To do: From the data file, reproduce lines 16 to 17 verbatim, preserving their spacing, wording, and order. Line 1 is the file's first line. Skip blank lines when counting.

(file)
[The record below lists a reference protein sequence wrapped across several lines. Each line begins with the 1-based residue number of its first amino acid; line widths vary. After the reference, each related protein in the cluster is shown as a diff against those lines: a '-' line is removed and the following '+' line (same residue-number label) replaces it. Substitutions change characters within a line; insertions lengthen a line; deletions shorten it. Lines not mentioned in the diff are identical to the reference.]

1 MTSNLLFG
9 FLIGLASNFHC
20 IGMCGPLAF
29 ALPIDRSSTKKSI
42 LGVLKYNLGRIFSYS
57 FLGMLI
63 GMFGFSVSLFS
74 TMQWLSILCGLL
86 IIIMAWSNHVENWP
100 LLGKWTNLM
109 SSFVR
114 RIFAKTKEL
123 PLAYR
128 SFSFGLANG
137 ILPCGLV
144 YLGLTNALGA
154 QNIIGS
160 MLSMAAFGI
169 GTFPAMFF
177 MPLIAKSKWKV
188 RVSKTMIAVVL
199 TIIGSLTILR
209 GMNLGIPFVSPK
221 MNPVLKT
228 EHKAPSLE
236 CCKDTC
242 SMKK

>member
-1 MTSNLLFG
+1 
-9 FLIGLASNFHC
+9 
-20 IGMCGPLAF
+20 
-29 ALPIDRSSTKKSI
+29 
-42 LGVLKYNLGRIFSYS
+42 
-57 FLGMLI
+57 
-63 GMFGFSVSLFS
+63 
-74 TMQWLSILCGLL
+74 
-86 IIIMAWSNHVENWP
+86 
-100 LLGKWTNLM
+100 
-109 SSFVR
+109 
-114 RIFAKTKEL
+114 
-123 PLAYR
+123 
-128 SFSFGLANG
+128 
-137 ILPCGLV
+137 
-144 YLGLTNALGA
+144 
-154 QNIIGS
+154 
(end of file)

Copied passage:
137 ILPCGLV
144 YLGLTNALGA